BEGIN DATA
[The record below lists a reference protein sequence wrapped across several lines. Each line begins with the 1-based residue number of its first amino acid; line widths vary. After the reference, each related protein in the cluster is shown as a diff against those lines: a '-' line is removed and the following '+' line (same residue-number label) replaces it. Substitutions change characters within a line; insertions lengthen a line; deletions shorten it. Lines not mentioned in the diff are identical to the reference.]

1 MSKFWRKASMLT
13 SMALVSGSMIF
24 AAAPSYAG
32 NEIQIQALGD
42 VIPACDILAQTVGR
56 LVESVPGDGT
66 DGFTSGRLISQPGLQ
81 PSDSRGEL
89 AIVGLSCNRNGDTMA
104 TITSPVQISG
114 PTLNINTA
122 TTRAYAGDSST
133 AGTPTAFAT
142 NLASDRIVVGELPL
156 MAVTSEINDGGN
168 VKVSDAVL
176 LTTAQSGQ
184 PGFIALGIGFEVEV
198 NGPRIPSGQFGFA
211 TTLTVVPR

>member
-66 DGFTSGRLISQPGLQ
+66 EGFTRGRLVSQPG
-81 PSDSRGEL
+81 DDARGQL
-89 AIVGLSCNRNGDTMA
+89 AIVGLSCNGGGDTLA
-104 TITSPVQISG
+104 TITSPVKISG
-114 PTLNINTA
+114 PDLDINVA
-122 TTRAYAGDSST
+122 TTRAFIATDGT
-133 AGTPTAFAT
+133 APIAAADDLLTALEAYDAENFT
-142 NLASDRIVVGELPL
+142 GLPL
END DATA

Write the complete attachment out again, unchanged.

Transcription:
[The record below lists a reference protein sequence wrapped across several lines. Each line begins with the 1-based residue number of its first amino acid; line widths vary. After the reference, each related protein in the cluster is shown as a diff against those lines: a '-' line is removed and the following '+' line (same residue-number label) replaces it. Substitutions change characters within a line; insertions lengthen a line; deletions shorten it. Lines not mentioned in the diff are identical to the reference.]

1 MSKFWRKASMLT
13 SMALVSGSMIF
24 AAAPSYAG
32 NEIQIQALGD
42 VIPACDILAQTVGR
56 LVESVPGDGT
66 DGFTSGRLISQPGLQ
81 PSDSRGEL
89 AIVGLSCNRNGDTMA
104 TITSPVQISG
114 PTLNINTA
122 TTRAYAGDSST
133 AGTPTAFAT
142 NLASDRIVVGELPL
156 MAVTSEINDGGN
168 VKVSDAVL
176 LTTAQSGQ
184 PGFIALGIGFEVEV
198 NGPRIPSGQFGFA
211 TTLTVVPR

>member
-66 DGFTSGRLISQPGLQ
+66 EGFTRGRLVSQPG
-81 PSDSRGEL
+81 DDARGQL
-89 AIVGLSCNRNGDTMA
+89 AIVGLSCNGGGDTLA
-104 TITSPVQISG
+104 TITSPVKISG
-114 PTLNINTA
+114 PDLDINVA
-122 TTRAYAGDSST
+122 TTRAFIATDGT
-133 AGTPTAFAT
+133 APIAAADDLLTALEAYDAENFT
-142 NLASDRIVVGELPL
+142 GLPL